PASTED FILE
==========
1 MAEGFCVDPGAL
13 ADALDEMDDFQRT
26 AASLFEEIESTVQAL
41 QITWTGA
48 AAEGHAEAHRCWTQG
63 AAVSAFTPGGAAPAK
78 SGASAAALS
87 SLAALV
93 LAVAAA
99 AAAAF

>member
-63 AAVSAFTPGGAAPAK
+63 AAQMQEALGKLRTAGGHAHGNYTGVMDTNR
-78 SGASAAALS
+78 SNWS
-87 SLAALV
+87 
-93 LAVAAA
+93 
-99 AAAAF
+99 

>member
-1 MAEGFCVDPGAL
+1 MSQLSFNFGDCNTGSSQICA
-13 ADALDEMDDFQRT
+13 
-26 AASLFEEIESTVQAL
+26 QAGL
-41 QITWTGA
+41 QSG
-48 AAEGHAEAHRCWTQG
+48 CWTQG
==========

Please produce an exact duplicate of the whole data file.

1 MAEGFCVDPGAL
13 ADALDEMDDFQRT
26 AASLFEEIESTVQAL
41 QITWTGA
48 AAEGHAEAHRCWTQG
63 AAVSAFTPGGAAPAK
78 SGASAAALS
87 SLAALV
93 LAVAAA
99 AAAAF

>member
-63 AAVSAFTPGGAAPAK
+63 AAQMQEALGKLRTAGGHAHGNYTGVMDTNR
-78 SGASAAALS
+78 SNWS
-87 SLAALV
+87 
-93 LAVAAA
+93 
-99 AAAAF
+99 

>member
-1 MAEGFCVDPGAL
+1 MSQLSFNFGDCNTGSSQICA
-13 ADALDEMDDFQRT
+13 
-26 AASLFEEIESTVQAL
+26 QAGL
-41 QITWTGA
+41 QSG
-48 AAEGHAEAHRCWTQG
+48 CWTQG